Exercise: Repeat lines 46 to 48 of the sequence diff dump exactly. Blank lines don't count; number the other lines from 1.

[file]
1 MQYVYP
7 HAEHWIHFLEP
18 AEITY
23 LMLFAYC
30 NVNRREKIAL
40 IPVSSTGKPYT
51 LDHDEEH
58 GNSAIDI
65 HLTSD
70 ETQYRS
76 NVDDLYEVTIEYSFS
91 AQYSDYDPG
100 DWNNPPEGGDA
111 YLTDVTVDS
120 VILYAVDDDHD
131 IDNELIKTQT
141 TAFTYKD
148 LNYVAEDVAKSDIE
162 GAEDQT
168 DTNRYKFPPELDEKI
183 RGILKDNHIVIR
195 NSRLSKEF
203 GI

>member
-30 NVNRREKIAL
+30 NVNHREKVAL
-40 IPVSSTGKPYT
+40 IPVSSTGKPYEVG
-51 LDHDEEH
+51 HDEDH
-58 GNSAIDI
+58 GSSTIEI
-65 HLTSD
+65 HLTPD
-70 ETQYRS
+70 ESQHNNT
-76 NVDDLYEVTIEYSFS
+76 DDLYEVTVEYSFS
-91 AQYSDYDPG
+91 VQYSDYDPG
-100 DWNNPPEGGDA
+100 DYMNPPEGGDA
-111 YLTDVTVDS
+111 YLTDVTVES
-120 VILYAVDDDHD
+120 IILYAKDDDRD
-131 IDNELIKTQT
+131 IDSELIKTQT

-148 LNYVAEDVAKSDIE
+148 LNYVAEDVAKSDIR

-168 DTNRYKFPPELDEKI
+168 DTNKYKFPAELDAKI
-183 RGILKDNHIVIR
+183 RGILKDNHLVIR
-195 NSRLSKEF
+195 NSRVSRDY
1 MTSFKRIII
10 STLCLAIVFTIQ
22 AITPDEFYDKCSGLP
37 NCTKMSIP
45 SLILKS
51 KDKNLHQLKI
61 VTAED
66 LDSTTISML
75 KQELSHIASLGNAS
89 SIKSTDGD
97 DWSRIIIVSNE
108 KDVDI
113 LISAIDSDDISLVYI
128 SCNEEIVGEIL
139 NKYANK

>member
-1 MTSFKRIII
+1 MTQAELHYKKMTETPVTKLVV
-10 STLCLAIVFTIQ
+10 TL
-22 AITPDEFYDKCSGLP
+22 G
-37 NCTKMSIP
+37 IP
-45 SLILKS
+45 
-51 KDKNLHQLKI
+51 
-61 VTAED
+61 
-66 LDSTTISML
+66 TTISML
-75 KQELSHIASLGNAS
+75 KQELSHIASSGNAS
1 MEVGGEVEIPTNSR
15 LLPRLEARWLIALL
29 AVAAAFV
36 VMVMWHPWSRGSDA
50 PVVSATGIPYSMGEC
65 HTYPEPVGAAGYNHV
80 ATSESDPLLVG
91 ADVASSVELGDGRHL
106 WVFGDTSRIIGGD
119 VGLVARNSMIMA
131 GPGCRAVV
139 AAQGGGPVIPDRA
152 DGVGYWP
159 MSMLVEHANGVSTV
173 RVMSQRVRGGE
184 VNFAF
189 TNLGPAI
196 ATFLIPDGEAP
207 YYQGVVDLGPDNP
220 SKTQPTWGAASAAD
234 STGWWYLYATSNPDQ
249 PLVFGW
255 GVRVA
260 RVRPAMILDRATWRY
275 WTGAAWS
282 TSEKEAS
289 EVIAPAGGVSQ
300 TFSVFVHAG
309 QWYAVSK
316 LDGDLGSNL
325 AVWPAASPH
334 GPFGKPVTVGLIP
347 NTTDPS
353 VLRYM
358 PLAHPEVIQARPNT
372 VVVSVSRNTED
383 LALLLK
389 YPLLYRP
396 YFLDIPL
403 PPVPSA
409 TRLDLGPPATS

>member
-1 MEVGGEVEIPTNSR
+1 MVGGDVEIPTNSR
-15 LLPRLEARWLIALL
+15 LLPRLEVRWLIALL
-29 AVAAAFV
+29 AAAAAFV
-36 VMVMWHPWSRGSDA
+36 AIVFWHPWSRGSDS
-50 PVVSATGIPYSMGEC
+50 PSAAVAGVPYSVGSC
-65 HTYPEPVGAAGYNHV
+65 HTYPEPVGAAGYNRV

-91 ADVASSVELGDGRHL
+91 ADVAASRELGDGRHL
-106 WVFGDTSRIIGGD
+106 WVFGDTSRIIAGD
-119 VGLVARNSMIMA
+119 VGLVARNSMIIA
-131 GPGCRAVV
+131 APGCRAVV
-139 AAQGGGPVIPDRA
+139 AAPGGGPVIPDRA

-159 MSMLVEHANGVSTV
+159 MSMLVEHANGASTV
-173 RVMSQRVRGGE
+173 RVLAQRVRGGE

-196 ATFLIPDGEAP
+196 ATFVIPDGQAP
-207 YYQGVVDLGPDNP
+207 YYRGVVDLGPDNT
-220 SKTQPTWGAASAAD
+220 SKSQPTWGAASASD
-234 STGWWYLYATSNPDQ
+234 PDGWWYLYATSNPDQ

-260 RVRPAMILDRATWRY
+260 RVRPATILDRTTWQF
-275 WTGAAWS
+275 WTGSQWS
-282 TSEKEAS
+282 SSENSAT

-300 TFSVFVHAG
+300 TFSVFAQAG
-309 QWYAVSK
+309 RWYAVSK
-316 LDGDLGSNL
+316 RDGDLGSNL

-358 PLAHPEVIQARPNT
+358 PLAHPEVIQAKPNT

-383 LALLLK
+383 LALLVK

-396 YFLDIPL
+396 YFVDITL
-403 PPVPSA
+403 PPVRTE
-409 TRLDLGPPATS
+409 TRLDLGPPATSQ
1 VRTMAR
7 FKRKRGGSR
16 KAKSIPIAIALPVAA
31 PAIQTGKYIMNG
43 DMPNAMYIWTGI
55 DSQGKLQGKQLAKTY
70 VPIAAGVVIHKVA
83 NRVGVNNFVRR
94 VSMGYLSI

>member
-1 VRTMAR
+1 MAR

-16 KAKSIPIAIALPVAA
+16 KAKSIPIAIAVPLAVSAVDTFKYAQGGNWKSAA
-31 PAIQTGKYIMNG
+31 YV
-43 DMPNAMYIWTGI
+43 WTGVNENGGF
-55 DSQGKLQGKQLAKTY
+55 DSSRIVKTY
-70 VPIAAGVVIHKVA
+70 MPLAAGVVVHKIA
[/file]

+120 IILYAKDDDRD
-131 IDNELIKTQT
+131 IDSELIKTQT